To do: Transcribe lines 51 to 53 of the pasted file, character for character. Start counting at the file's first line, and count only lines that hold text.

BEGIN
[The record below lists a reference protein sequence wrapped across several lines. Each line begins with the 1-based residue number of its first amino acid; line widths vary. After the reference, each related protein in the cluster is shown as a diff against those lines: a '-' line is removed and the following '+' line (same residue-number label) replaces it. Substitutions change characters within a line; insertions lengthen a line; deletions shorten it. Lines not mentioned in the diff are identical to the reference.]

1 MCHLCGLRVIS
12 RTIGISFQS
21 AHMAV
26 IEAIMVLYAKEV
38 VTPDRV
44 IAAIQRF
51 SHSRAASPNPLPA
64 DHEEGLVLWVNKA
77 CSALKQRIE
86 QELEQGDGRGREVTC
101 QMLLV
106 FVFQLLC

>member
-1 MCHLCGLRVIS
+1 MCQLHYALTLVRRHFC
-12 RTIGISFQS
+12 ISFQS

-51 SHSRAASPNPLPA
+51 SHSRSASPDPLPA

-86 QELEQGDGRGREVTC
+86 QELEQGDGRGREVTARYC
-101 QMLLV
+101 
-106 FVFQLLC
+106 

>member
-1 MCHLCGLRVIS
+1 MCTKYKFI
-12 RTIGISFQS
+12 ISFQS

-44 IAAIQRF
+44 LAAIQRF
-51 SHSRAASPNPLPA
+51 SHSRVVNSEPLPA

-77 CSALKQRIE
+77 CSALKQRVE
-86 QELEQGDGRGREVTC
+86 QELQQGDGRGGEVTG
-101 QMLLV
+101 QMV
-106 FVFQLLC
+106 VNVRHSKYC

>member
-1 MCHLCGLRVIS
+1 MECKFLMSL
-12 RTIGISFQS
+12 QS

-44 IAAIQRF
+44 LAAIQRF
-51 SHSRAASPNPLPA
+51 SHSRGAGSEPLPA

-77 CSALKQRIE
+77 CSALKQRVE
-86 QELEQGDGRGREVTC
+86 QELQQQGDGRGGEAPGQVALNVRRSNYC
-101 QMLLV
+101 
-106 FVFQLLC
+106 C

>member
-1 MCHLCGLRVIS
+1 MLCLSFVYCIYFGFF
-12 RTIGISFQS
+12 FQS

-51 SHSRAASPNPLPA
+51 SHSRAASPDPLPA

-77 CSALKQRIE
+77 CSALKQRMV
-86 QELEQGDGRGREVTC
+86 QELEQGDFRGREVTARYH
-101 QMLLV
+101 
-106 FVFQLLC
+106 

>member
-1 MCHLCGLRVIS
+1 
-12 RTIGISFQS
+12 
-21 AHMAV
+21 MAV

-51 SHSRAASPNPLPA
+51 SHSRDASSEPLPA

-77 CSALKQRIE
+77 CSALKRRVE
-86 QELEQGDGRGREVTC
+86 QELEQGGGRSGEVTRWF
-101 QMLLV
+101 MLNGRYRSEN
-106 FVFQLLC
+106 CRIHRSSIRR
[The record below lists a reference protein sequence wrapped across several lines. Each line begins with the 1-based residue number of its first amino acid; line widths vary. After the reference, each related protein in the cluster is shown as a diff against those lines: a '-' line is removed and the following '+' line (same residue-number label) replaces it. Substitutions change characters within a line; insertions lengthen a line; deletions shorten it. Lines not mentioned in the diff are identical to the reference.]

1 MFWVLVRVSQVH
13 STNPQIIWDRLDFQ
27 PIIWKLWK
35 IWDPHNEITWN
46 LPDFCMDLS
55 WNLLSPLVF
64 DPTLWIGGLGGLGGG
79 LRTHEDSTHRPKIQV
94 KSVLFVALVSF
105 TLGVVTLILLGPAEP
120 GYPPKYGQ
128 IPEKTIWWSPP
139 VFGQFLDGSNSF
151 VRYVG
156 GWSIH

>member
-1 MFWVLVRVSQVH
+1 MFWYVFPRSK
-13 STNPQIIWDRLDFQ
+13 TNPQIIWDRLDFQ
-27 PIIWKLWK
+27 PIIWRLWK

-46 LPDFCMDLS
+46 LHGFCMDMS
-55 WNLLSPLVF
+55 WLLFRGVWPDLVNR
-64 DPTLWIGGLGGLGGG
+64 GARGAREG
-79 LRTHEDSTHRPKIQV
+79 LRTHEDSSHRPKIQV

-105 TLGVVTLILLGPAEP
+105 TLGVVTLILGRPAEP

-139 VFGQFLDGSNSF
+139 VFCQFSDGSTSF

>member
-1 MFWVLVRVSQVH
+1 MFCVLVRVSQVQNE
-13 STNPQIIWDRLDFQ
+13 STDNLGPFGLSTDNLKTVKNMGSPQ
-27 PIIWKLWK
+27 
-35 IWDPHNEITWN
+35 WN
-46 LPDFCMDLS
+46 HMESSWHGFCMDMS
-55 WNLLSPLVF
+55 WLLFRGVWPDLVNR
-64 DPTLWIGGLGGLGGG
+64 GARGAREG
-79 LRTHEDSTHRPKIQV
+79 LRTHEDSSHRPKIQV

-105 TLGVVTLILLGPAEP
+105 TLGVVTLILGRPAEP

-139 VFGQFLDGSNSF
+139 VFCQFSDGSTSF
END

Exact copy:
-51 SHSRAASPNPLPA
+51 SHSRGAGSEPLPA

-77 CSALKQRIE